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Father Paul Scalia

ARLINGTON, Virginia, May 4, 2017 (LifeSiteNews) – The death of Supreme Court Justice Antonin Scalia last year gave his children a new appreciation for the family’s Catholic faith and drew the siblings closer.

Father Paul Scalia, one of the late justice’s nine children, spoke in an interview this week about faith, family, religious freedom and the inaccuracy at times of the “conservative” label. The Catholic priest also explained the essential nature of the Church’s tradition.

Father Scalia, who had a book published recently, writes columns for various publications and speaks often on faith and doctrine. Asked if since his father’s passing people look to him to say more, perhaps address bigger topics, his succinct response illustrated his regard for the faith.  

“Faith is a big enough topic,” he said.

The Washingtonian asked Father Scalia about the funeral homily he offered for his father last February before thousands at the Basilica of the National Shrine of the Immaculate Conception in Washington, D.C., that received praise and media attention. In it, he mentioned faith in the public square and that it is not disconnected from public life.

“If we speak about faith, we have to talk about the public living of it,” said Father Scalia. “It can never be a private matter. It always has to be lived out in the public square.”

The role of the Church is to inform the conscience, not to draft legislation,” he continued. “But we have a right to live out our faith publicly. It can’t be confined to the Church or school — thus far, no further. That doesn’t comport with our human freedom.”


As a priest of the northern Virginia Diocese of Arlington, the Washingtonian asked Father Scalia about the Arlington diocese’s reputation of being “rather conservative.”

He explained how the Catholic Church is not subject to political definitions.

I don’t like the term conservative,” he said. “That’s a political category.”

Father Scalia then clarified that there is an embrace in the diocese of the Church’s tradition, but even this is beyond definition.

An essential part of the Deposit of Faith

“I guess you could say traditional,” he said, “but then every Catholic is traditional, or ought to be, because we have to be rooted in the tradition of the Church.”

“So I don’t like those categories,” the priest continued, “because it sounds like tradition is an option.”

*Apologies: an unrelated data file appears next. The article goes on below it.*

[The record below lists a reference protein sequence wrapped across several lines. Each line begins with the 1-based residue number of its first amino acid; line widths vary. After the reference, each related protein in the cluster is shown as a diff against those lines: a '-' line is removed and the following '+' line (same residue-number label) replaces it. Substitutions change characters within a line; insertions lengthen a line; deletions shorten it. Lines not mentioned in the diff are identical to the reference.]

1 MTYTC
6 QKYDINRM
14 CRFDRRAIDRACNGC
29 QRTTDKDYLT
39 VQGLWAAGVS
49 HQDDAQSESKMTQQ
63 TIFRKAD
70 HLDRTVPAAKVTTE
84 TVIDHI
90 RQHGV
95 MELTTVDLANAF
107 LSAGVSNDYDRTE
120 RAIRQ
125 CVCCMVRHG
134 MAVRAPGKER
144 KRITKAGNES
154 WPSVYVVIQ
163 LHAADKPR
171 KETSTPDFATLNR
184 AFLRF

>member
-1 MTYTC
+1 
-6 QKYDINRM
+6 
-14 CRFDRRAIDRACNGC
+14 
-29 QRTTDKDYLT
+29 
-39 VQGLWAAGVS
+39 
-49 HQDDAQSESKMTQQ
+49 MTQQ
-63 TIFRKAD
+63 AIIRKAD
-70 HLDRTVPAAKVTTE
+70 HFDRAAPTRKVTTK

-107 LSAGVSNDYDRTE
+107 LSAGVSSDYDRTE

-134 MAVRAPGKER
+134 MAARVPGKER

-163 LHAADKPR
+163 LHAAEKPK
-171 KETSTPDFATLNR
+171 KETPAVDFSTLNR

And it feeds into stereotypes, Father Scalia explained.

His father was often referred to as conservative, because of his regard for the rule of law and approach to the Constitution.

A great deal has been made after his dad’s death about balance on the Supreme Court and its implications for the U.S. It continues today after the confirmation of Justice Neil Gorsuch. Father Scalia thinks his father would say the immense role the Supreme Court has come to play in public life is a distortion of its purpose.

He was still Dad

Father Scalia was 15 when Judge Scalia was appointed to the High Court. Even after his name became better known, for the kids it wasn’t a big deal, said Father Scalia, “He was Dad, and the lawn better be mowed and you’d better not be late for dinner.”

There was an outpouring of prayers from Catholics and people of other faiths from across the world when his father died “because they knew him to be a man of faith, and not necessarily their own faith,” said Father Scalia.

This illustrated for him the impact of how the late justice lived his faith.

“You take it for granted growing up — that’s Dad, and we go to Mass because that’s what we do — but his faith had an impact that I had not perceived,” said Father Scalia. “It makes me value more deeply the things he communicated.”

He and his siblings were never more grateful for each other than in the time after his death. They were there for each, he said, “with a sense of that faith.”

The Church’s mission

Father Scalia downplayed whether he might be looked to as a voice on the Catholic faith or how it relates to social and political issues.

“My purpose is for the care of souls,” he said. “My concern is for the care of souls as a priest.”

“That may step into the national conversation, but that’s only in pursuit of the care of souls,” he said. “That’s not an end in itself. There are plenty of people who do that, and it’s fine, but as a priest my concern is not to be a cultural commentator or an observer of the national scene.”

Father Scalia’s book That Nothing May Be Lost — Reflections on Catholic Doctrine and Devotion is available through Ignatius Press.


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